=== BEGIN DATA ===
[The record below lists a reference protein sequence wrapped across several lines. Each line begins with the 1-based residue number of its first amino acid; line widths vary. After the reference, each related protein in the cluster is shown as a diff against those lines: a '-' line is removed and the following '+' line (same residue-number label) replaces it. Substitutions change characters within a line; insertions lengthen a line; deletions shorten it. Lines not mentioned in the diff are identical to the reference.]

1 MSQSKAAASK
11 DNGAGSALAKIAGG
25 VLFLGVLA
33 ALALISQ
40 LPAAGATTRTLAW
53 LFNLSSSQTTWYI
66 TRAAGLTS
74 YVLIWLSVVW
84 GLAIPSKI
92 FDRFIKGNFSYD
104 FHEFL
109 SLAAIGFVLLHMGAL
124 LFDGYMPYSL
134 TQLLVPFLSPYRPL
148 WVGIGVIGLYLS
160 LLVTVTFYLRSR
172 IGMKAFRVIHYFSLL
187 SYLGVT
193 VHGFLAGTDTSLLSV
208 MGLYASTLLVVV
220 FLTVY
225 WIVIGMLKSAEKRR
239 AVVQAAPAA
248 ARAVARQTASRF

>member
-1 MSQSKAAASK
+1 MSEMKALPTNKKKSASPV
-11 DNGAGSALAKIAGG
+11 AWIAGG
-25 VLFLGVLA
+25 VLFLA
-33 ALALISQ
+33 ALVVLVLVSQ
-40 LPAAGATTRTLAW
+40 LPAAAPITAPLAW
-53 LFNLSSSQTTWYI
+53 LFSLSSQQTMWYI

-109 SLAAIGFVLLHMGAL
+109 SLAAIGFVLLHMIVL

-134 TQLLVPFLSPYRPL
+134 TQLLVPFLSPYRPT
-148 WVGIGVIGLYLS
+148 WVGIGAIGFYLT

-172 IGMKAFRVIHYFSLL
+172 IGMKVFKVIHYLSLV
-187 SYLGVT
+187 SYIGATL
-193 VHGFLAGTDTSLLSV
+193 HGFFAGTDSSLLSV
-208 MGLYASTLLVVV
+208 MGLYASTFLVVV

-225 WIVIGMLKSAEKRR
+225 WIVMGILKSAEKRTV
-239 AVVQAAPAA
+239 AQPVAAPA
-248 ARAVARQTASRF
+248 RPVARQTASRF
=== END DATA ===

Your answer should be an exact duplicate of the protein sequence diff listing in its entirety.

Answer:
[The record below lists a reference protein sequence wrapped across several lines. Each line begins with the 1-based residue number of its first amino acid; line widths vary. After the reference, each related protein in the cluster is shown as a diff against those lines: a '-' line is removed and the following '+' line (same residue-number label) replaces it. Substitutions change characters within a line; insertions lengthen a line; deletions shorten it. Lines not mentioned in the diff are identical to the reference.]

1 MSQSKAAASK
11 DNGAGSALAKIAGG
25 VLFLGVLA
33 ALALISQ
40 LPAAGATTRTLAW
53 LFNLSSSQTTWYI
66 TRAAGLTS
74 YVLIWLSVVW
84 GLAIPSKI
92 FDRFIKGNFSYD
104 FHEFL
109 SLAAIGFVLLHMGAL
124 LFDGYMPYSL
134 TQLLVPFLSPYRPL
148 WVGIGVIGLYLS
160 LLVTVTFYLRSR
172 IGMKAFRVIHYFSLL
187 SYLGVT
193 VHGFLAGTDTSLLSV
208 MGLYASTLLVVV
220 FLTVY
225 WIVIGMLKSAEKRR
239 AVVQAAPAA
248 ARAVARQTASRF

>member
-1 MSQSKAAASK
+1 MSEMKALPTNKKKSASPV
-11 DNGAGSALAKIAGG
+11 AWIAGG
-25 VLFLGVLA
+25 VLFLA
-33 ALALISQ
+33 ALVVLVLVSQ
-40 LPAAGATTRTLAW
+40 LPAAAPITAPLAW
-53 LFNLSSSQTTWYI
+53 LFSLSSQQTMWYI

-109 SLAAIGFVLLHMGAL
+109 SLAAIGFVLLHMIVL

-134 TQLLVPFLSPYRPL
+134 TQLLVPFLSPYRPT
-148 WVGIGVIGLYLS
+148 WVGIGAIGFYLT

-172 IGMKAFRVIHYFSLL
+172 IGMKVFKVIHYLSLV
-187 SYLGVT
+187 SYIGATL
-193 VHGFLAGTDTSLLSV
+193 HGFFAGTDSSLLSV
-208 MGLYASTLLVVV
+208 MGLYASTFLVVV

-225 WIVIGMLKSAEKRR
+225 WIVMGILKSAEKRTV
-239 AVVQAAPAA
+239 AQPVAAPA
-248 ARAVARQTASRF
+248 RPVARQTASRF